All The Rage has been my best rose this year almost impervious to the midge and the Japanese beetles.  It opens up to a much lighter peach color.  It is high on the list of desirable roses.

Carefree Beauty is blooming again but it was not protected against the midge or the Japanese beetle.

Knockout Rose Blush was affected all summer with the midge and the Japanese beetles, not a great report card for the Knockouts.

Pink Knockout was also affected by the Japanese Beetles and the Rose Midge but is coming back maybe for a fall revival.

Pink Promise is an award winning Hybrid Tea Rose but it has been most affected by the diseases for the past few years.  It has done much better this year even though it has been affected by the midge disease and the Japanese Beetles.

Pink Meidiland has been blooming continuously all summer, lightly affected by the midges and Japanese Beetles.

Brunnera Jack Frost
Looks great in the border all summer

The new introductions entice us each year as we are always eager to improve on what we have or desire to have, this also is not always an attainable goal.

Bubblegum Phlox was new this year and is highly recommended as a great rebloomer.

Laura is a very long blooming phlox (foreground) still blooming from the beginning of July, Franz Schubert has already been deadheaded and is reblooming.

In the alley garden the plantings along the fence tend to lean forward because they are being pulled by the sun (phototropism).  This is common when plants are put against walls and fences and not getting light from all directions.  So, I have solved this problem by ringing the grasses and Centhranthus with inexpensive green metal rings from Home Depot.  I did not do the Blue Fotune Agastache and regret that I didn't, leaning heavily after every storm.  You do not see the rings once the plants begin to grow.

Friday, August 19, 2011

How Does Your Garden Grow (Part 2)

As I ventured out into the fields, it was row after row of color.  All of the plantings were labeled with the variety, NEW if they would come out next year and EXPERIMENTAL with the type of plant and a number.

The New introduction Red Whopper Begonia is on the left in full sun!

This is Angelonia Archangel Pink
(looks more purple than pink but very full flowered)

This is an Experimental Celosia
(no name yet just a number)

Gomphrena Qis Red and Fireworks
This is a large airy spreading selection, have not seen this in the nurseries.

Experimental Hanging Begonia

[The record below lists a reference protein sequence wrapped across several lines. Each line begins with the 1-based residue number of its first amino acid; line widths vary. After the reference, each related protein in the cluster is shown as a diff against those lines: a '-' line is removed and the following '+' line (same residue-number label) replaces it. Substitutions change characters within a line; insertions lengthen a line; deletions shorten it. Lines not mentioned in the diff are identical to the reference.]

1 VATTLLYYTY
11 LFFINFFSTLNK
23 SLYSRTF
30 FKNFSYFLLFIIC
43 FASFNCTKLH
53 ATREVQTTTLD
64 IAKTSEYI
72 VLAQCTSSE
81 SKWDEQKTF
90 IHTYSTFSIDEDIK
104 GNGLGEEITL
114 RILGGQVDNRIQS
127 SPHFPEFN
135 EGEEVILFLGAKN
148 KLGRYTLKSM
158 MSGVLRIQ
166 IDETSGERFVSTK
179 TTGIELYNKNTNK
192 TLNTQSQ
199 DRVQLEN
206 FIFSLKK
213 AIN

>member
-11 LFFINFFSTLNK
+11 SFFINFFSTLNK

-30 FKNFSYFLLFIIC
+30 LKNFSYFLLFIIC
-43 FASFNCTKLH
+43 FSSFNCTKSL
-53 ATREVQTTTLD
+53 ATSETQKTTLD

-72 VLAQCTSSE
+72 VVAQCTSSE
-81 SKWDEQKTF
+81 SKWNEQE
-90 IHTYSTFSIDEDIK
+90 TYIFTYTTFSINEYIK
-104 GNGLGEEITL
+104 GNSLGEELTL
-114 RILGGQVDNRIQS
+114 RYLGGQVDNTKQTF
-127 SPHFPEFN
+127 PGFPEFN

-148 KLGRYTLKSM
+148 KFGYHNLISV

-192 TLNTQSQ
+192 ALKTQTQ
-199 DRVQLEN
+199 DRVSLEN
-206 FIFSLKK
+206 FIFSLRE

Experimental Curly Parsley
(much tighter crown development)

What I am beginning to figure out is that if it is experimental it does not have a name just a number, test garden plants have names and if they work out well they are marked "New" and put on the market in the near future.  Many of their previous introductions are mixed in with all of these others so it does become confusing if you are not already acquainted with the selections.

Zinnia Zahara Double Fire is available through Burpee Seed, in fact I grew this for the south side of my home.  However, it was in very limited supply as a grown plant at the nurseries.

Veronica Atomic Blue

Spreading Salmon SunPatiens

Phlox Top Shelf Grenadine Dream
There were several phlox in the test garden already given names but this one looked the best after all the heat we have had.

There are many perennials in the test gardens but they have suffered with the intense heat we had, coneflowers were not worthy of photographing and many plantings had completely died out.

This was a great looking Butterfly Bush, no name that we could find, upright and full of flowers.  They do not deadhead at Ball, so this drove me crazy wanting to make these look even prettier than they were.  They just do not have the manpower to do this with all of their plantings.

Ninebark Ruby Spice

Hydrangea Sweet Summer
This was a wonderful looking hydrangea, smaller about three feet full with white flowers speckled with some pink tones.

Hydrangea Fire and Ice
(smaller hydrangea and most of the blooms were gone on this one, supposedly the flowerheads make stunning color changes throughout their blooming season)

Hibiscus Luna Rose
(a rounded bush type hibiscus)

Coleus Redhead Container

Cleome Container

Dicondra Groundcover With Petunias
(I have seen this groundcover in the nurseries but have never bought it, looked wonderful spilling over the rocks)

Container planting with impatiens and gold coleus in upper right corner, never have seen a coleus like this!

Wall of Coleus

I think they might be using the Woolly Pockets for the hangings on arbors and pergolas.

This is a new succulent that looked interesting called Bush Pearl.